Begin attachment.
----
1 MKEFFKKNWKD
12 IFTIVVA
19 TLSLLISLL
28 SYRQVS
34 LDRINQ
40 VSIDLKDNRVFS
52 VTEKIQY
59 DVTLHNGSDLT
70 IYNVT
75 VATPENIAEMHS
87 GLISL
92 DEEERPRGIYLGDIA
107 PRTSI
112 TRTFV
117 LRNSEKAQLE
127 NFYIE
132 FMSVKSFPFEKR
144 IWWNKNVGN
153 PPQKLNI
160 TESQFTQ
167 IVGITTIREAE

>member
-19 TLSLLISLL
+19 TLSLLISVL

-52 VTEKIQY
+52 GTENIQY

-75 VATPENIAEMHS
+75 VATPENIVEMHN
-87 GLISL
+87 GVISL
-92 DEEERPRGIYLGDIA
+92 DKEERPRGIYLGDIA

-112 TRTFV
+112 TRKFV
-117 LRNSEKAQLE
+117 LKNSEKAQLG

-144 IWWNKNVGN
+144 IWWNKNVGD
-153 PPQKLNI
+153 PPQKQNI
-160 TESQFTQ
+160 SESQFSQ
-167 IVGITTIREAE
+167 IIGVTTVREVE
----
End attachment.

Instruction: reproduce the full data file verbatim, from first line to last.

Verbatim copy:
1 MKEFFKKNWKD
12 IFTIVVA
19 TLSLLISLL
28 SYRQVS
34 LDRINQ
40 VSIDLKDNRVFS
52 VTEKIQY
59 DVTLHNGSDLT
70 IYNVT
75 VATPENIAEMHS
87 GLISL
92 DEEERPRGIYLGDIA
107 PRTSI
112 TRTFV
117 LRNSEKAQLE
127 NFYIE
132 FMSVKSFPFEKR
144 IWWNKNVGN
153 PPQKLNI
160 TESQFTQ
167 IVGITTIREAE

>member
-19 TLSLLISLL
+19 TLSLLISVL

-52 VTEKIQY
+52 GTENIQY

-75 VATPENIAEMHS
+75 VATPENIVEMHN
-87 GLISL
+87 GVISL
-92 DEEERPRGIYLGDIA
+92 DKEERPRGIYLGDIA

-112 TRTFV
+112 TRKFV
-117 LRNSEKAQLE
+117 LKNSEKAQLG

-144 IWWNKNVGN
+144 IWWNKNVGD
-153 PPQKLNI
+153 PPQKQNI
-160 TESQFTQ
+160 SESQFSQ
-167 IVGITTIREAE
+167 IIGVTTVREVE